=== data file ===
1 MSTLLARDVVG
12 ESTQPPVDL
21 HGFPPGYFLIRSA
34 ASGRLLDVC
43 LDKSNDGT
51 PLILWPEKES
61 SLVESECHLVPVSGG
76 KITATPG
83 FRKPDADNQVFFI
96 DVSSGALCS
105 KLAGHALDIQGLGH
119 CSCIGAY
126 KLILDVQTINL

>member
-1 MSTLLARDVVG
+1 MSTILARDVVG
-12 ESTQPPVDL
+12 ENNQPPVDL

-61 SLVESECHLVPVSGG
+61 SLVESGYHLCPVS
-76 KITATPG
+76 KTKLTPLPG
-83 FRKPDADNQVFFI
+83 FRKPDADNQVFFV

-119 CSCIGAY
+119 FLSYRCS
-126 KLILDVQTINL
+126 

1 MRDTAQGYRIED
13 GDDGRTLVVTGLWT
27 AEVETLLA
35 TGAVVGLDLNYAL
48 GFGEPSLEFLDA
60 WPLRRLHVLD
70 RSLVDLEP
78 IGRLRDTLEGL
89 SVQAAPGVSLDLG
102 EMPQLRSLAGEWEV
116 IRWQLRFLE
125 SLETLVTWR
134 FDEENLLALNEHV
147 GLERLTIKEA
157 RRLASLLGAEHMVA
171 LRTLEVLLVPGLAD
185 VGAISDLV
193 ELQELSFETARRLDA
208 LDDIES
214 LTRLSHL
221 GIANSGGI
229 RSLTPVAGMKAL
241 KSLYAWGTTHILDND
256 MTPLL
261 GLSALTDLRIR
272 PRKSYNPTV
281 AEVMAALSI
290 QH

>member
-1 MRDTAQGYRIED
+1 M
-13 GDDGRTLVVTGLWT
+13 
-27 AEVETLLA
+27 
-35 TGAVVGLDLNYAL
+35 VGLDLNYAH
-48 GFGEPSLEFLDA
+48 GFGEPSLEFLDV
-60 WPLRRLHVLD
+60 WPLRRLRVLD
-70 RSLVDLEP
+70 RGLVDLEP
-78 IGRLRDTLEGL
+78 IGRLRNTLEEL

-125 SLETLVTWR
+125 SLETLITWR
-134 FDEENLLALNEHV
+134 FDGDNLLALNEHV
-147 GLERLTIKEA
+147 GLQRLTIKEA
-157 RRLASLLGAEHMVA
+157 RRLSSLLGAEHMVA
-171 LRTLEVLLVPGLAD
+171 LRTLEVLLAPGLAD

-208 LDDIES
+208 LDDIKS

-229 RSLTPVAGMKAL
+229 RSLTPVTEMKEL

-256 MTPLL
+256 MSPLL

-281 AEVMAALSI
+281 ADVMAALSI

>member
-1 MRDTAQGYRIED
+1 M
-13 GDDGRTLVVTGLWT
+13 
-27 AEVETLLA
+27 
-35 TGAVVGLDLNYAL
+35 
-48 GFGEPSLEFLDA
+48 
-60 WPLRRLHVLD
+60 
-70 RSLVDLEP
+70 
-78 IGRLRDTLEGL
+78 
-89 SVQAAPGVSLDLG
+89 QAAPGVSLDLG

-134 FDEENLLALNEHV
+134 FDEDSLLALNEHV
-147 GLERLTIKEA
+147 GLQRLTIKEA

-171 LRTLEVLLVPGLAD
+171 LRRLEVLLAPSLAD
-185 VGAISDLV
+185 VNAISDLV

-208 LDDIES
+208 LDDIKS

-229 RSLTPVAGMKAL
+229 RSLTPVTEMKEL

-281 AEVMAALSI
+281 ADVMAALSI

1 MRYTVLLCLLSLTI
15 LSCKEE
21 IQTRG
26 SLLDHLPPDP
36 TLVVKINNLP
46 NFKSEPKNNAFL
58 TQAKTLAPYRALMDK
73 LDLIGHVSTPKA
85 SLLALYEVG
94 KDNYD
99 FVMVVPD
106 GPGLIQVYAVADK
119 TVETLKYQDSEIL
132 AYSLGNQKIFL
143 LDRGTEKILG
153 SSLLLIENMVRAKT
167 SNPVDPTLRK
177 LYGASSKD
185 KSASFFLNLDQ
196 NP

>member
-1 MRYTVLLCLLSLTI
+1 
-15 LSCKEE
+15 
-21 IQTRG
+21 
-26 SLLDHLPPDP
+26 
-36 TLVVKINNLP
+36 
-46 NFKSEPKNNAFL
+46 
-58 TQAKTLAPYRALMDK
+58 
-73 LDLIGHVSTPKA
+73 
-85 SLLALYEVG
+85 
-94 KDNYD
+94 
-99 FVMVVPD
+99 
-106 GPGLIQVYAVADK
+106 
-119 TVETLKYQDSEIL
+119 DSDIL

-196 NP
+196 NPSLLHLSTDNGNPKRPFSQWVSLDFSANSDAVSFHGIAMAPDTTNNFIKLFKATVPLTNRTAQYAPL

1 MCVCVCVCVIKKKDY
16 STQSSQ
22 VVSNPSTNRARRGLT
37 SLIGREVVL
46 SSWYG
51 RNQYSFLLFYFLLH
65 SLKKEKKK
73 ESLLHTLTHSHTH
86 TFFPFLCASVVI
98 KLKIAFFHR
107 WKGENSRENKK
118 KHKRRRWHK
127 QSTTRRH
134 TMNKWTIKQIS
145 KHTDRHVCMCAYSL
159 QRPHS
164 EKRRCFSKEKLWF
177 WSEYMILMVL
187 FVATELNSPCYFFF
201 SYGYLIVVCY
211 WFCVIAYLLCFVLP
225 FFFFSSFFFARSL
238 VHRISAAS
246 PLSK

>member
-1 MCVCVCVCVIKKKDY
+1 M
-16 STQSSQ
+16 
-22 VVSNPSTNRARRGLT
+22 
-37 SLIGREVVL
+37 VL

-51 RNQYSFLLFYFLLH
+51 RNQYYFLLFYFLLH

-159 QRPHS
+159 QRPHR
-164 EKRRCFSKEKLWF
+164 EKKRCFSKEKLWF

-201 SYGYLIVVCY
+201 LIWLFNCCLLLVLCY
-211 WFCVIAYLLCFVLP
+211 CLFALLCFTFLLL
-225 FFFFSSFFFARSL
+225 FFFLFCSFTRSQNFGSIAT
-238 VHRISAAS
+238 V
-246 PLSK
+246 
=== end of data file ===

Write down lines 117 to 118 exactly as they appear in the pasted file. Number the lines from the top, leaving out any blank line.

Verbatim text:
-185 VGAISDLV
+185 VNAISDLV